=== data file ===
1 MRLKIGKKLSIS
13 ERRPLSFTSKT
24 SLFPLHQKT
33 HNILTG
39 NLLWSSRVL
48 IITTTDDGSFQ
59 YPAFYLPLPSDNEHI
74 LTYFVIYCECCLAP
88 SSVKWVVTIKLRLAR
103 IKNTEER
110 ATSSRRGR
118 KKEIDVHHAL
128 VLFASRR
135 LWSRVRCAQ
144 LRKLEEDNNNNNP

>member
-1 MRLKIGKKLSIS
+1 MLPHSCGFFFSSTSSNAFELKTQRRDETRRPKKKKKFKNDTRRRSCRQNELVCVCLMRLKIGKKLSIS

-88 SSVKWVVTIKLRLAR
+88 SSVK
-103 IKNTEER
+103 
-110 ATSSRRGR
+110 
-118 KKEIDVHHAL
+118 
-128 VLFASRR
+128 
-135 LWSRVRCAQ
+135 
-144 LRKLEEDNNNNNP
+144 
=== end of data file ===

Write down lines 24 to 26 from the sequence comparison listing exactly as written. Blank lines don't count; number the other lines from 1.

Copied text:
+110 
-118 KKEIDVHHAL
+118 